Opinion: Placenta-Eating Went Mainstream When Many Doctors Stopped Listening
When Brooke Brumfield wasn't battling morning sickness, she craved nachos. Like many first-time expectant mothers, she was nervous and excited about her pregnancy.
She had just bought a house with her husband, a wildland firefighter who had enrolled in paramedic school to transition to firefighting closer to home. Everything was going according to plan until 20 weeks into Brumfield's pregnancy, when she lost her job at a financial technology startup and, with it, her salary and three months' paid maternity leave.
After building a new business to support her family, she had clients, but child care was limited and her husband's schedule was always shifting. By the time her baby arrived, "everything was beyond overwhelming," Brumfield says. "I pretty much felt like a truck hit me."
Brumfield had heard stories from friends and family about a way to minimize the stress and emotional fallout of the postpartum period: consuming her placenta, the vascular organ that nourishes and protects the fetus during pregnancy and is expelled from the body after birth. The women swore by the results. They said their milk supply improved and their energy spiked. The lows caused by plummeting hormone levels didn't feel as crushing, they explained.
Brumfield enlisted her doula who, for a fee, would steam, dehydrate and pulverize her placenta and pour the fine powder into small capsules. She swallowed her placenta pills for about six weeks after delivering her daughter. She said they helped her feel more even and less angry and emotional. When her milk supply dipped, she says, "I re-upped my intake and [the problem] was solved."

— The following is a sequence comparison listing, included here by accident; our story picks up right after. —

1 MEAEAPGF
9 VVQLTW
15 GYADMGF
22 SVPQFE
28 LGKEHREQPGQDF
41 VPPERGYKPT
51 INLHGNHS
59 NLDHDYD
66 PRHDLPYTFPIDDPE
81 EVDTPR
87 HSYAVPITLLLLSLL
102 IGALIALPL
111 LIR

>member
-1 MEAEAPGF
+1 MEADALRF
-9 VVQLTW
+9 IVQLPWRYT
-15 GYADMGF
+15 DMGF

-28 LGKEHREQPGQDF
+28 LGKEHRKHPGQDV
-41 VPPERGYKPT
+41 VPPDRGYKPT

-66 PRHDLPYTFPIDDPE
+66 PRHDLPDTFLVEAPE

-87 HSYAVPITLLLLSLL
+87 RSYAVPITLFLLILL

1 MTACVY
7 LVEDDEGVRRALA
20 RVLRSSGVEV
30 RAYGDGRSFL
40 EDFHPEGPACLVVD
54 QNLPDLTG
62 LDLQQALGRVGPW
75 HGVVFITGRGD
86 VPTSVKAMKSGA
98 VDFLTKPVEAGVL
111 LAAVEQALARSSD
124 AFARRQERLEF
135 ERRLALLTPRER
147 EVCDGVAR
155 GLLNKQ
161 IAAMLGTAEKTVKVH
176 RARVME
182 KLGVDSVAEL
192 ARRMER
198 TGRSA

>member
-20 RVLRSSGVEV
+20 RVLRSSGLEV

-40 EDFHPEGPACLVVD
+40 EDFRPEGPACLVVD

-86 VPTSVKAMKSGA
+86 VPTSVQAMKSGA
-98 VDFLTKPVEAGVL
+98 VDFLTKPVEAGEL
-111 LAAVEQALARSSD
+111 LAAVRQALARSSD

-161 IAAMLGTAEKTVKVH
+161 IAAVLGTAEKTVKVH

Social scientists and medical researchers call the practice of consuming one's own placenta placentophagy. Once confined to obscure corners of alternative medicine and the counterculture's crunchier communities, it has been picked up by celebrities (Kourtney and Kim Kardashian, January Jones, Mayim Bialik, Alicia Silverstone, Chrissy Teigen) and adopted by the wider public.
Although there are no official estimates of how many women ingest their placenta, the Internet is increasingly crowded with placenta service providers — preparers of pills, smoothies and salves to support new mothers in the slog to recovery.
But the purported benefits are disputed. Depending on whom you ask, placenta-eating is either medicine or a potentially dangerous practice that is based on myth. How did this practice go mainstream, despite a lack of reported scientific or clinical benefits? The answer may say much more about the world that new mothers live in than it does about the placenta.
In any doctor's office or primary care setting, a provider treating a patient will often mention new research that supports a recommended treatment. A pregnant woman diagnosed with preeclampsia, for example, might learn from her health care provider that low-dose aspirin has been shown in recent studies to reduce serious maternal or fetal complications.
But the basis for placentophagy, a practice that lies beyond the boundaries of biomedicine, is a 16th-century text.
Li Shizhen's Compendium of Materia Medica, or Bencao gangmu, first published in 1596, is a Chinese pharmacopoeia and the most celebrated book in the Chinese tradition of pharmacognosy, or the study of medicinal plants. It appears on the websites of placenta service providers and in the pages of the standard references for practitioners of traditional Chinese medicine, a millennia-old medical system with a growing global reach.